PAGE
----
The new system must contain static information on all the patients that are registered with the PMC. The treating doctor needs to know the patient's name (last name may be different from the parent responsible for the child). Each patient is assigned a unique medical record number (MRN). A simple algorithm is used to create this number, which consists of three parts; 1) the first three characters of the patient's last name, 2) the first character of the patient's first name, and 3) two digits that are assigned sequentially so that the first two components when combined with the third insure the MRN is unique. For example, the boxer George Forman has five children named George. Their MRNs would be assigned as follows: FORG20, FORG21, FORG22, FORG23, and FORG24. This assumes that MRN FORG19 already existed in the database. A sample set of patient data is presented in Table 2. If the parents have any type of medical insurance, including Medical Assistance, then the parent's social security number must be tracked. The insurance companies require that this field be 12 characters long. The first 9 characters are the parent's specific social security number with no dashes. A unique 2 digit number is then assigned to each dependent child and appended to the end of the parent's social security number, i.e., 999999999-99, to form a unique identifier that can be used by the insurance companies to identity each child.

Services Performed
The billing application must contain information on all of the medical services available from the PMC. This information consists of an industry standard medical services code, a description of the service performed, the standard fee charged by PMC for this specific service (this is the fee charged to parents with no insurance), the fee that will be accepted for this service by Maine's Medical Assistance program (MA), and the fee that will be accepted by all of the other insurance carriers. See Table 3 for a sample fee schedule of the medical services provided by PMC.

Diagnosis Codes - DRG Codes
The new application needs to support the use of industry standard DRG (Diagnostic Related Group) codes. These are predefined unique codes where each code corresponds to a specific medical diagnosis that a physician may make. These codes and their corresponding descriptions may be purchased on a CD-ROM, where they are stored in tab delimited text file. Some of the most commonly used DRG codes by PMC are listed in Table 4.

Insurance Carriers
The new application requires the capability to track insurance carriers that have contracts with PMC including Medical Assistance provided by Maine's Department of Public Welfare. Elk County has contracted with the state for PMC to accept Medical Assistance patients. See Table 5 for a listing of all current contracted insurance companies. Each insurance company has been assigned a two character insurance code. Parents that do not have medical insurance with a firm that has a contract with PMC are considered to be self-insured.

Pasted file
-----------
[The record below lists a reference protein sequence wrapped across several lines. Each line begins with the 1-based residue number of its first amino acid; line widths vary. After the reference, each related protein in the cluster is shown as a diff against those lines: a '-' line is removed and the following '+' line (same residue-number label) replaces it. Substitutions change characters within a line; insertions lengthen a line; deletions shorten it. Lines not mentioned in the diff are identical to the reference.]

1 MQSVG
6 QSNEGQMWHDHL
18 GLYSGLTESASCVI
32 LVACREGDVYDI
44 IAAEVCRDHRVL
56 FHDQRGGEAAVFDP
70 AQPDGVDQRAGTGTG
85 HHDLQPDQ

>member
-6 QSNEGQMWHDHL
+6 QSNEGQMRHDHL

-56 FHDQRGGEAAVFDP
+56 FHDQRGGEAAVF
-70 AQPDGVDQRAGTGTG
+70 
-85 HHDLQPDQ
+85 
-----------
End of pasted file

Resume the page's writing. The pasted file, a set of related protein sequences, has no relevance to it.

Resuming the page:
Patient History
The new system must retain a complete patient history. This includes services performed and fees charged for those services. The doctor wants the capability to over-ride the standard fee schedule. Also, some fees are subject to frequent change, especially those associated with injections and lab work. Consequently, the doctor needs to know the fee charged at the time the service was provided. In addition to tracking historical services, the system must maintain a complete history of the diagnoses made by the doctor on each patient visit. If a doctor sees a patient multiple times in a single day it will be recorded in the system as a single visit. The paediatrician may perform multiple services and make multiple diagnoses on individual patient in a single day. Also a doctor may perform a service without
making a diagnosis, for example: allergy injections given on a bi weekly basis or a scheduled immunization.

The data tables will be placed by the subject coordinator in Interact under Resources.

(This case is adapted from Ballenger, R.M. (2003). A database design and development case: Elk County Pediatric Medical Center. Journal of Information Systems Education, 14(3)).

Online submission via Turnitin is required for this assignment.


This assignment has been designed to assess a student’s ability to:

      • Understand and interpret a set of business rules for a database;
      • Create an Enhanced Entity Relationship Diagram that models the requirements accurately;
      • Create a Relational Data Model that accurately models the E ERD and requirements;
      • Normalise the model to 3rd Normal Form;
      Marking criteria


  • List and explain the defined business rules that can be determined from the business description.
  • The Enhanced Entity Relationship Diagram (EERD) produced with a drawing or case tool. Your EERD must use a 'standard' notation style such as Crows Foot or Chen. Please note that the relationship diagram produced using MS Access, or MS SQL Server is NOT an acceptable ERD notation. Your EERD must show: